Even though Del Rio has had to make the transition from lucha wrestler to WWE superstar, he, like many wrestling greats of the past, had the opportunity to learn other styles and go through the rigors of working around the world before coming to WWE.

Stars like Chris Jericho and Lance Storm have credited working around the world as one of the reasons they went on to have success in the United States. Del Rio certainly seems on his way to becoming another one of those success stories.

“I think I have everything because I have the three strong styles in the world,” he said. “I have the American style, the Mexican style and the Japanese style. The fusion of all those styles are making me what I am right now. Plus, the combination of the lucha libre style with the WWE style is paying off. Plus, I’ve got the strength, I’ve got the size and especially I’ve got the experience. I’m not one of those guys without experience. I’ve been doing this for years and years and I can face anyone.”

A big character

Del Rio has one of the more dynamic characters in WWE with a top-notch presentation. He rides into the arena in a luxury automobile, he has his own personal ring announcer and gets a pyro shower behind him during his entrance.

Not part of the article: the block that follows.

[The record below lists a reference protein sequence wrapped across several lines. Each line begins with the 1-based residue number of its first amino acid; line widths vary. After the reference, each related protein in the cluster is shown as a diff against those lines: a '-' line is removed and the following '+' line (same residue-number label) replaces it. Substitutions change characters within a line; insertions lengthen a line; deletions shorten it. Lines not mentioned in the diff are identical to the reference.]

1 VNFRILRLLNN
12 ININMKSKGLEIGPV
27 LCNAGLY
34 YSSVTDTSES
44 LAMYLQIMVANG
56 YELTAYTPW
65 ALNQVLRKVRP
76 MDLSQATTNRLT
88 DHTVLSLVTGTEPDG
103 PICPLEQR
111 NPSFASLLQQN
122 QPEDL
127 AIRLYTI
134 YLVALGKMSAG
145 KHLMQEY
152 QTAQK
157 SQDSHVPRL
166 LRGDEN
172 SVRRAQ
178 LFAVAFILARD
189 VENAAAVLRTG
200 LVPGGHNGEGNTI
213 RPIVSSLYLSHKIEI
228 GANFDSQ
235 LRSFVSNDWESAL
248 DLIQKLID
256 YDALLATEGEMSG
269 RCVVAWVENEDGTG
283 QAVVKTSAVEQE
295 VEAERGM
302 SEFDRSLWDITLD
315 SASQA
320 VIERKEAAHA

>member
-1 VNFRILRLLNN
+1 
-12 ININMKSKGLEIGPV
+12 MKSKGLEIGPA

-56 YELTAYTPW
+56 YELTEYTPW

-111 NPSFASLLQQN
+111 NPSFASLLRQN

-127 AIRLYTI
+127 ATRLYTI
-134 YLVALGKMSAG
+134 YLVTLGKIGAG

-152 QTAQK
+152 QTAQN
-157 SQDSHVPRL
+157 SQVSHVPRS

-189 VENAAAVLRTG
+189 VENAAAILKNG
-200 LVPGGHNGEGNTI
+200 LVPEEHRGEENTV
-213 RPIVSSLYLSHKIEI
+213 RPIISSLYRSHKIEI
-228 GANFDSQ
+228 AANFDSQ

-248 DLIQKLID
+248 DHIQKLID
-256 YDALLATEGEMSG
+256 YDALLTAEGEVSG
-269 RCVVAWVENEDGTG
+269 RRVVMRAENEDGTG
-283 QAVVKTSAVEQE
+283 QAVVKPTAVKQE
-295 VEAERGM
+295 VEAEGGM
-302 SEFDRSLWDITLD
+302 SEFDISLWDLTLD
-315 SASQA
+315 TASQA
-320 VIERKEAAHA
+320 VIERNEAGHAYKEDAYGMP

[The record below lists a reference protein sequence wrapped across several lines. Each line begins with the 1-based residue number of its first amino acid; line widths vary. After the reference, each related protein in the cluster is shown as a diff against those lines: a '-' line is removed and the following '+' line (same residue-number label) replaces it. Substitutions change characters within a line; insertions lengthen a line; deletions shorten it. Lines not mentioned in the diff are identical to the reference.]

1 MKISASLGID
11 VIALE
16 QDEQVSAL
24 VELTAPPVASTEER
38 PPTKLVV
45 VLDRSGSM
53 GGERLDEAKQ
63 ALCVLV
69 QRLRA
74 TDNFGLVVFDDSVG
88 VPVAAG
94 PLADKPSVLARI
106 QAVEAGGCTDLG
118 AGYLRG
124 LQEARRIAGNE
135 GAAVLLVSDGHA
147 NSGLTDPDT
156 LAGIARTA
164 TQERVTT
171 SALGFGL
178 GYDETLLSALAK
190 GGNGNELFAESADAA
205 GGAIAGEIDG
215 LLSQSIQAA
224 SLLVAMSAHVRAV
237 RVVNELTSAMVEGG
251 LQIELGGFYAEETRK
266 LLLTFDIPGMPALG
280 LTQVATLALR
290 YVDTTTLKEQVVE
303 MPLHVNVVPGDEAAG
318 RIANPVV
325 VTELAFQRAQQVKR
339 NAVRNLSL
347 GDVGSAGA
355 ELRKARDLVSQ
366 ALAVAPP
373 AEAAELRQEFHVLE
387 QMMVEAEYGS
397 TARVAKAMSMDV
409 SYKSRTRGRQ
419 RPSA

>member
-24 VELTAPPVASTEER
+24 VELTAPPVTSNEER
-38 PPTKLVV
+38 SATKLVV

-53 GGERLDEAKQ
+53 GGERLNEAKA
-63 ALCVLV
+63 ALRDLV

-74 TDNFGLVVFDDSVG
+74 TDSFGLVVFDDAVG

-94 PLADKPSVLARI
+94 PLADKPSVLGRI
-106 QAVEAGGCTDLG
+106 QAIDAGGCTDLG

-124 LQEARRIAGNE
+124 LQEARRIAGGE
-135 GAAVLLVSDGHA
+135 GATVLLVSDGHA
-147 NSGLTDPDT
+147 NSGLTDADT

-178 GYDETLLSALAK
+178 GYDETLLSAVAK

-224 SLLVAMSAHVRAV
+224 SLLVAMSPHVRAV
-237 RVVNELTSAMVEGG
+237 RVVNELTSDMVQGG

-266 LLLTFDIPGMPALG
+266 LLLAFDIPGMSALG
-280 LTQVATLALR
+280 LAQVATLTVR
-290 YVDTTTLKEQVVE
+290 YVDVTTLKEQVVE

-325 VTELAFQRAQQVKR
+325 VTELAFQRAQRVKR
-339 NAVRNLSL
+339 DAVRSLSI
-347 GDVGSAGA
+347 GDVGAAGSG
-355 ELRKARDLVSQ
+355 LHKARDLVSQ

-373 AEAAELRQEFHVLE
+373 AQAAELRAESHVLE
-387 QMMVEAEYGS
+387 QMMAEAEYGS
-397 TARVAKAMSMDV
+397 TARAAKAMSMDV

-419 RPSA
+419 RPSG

His in-ring character is a cocky and endlessly arrogant. A ruthless competitor who will take any shortcut to gain an advantage. One who isn’t afraid to take another superstar out if he has to.

Crafting the Alberto Del Rio persona has been an interesting study. Like many successful characters in wrestling, Del Rio has used personal experiences to fuel his portrayal.

“To develop my character, I only used experiences from people I hate,” he said, laughing. “That’s making my job really easy. All your life, you have the chance to know people where you hate the way they talk, the way they walk, the way they express themselves and that’s what I do to develop my character. I just remember people I hate through the years and that’s Alberto Del Rio right there.”

He said prior to being put on television, he had a conversation with WWE Chairman Vince McMahon about his character that ended up really connecting with him.

“Before my debut, Mr. McMahon told me, ‘You gotta believe to make people believe,'” Del Rio said. “When he told me that, I was like, ‘OK, all that I need is to believe my character and that way, everyone in the crowd will believe in this character.’ That’s what I do every time I go out, I really believe I’m Alberto Del Rio. I really believe I have all those cars, all those millions.”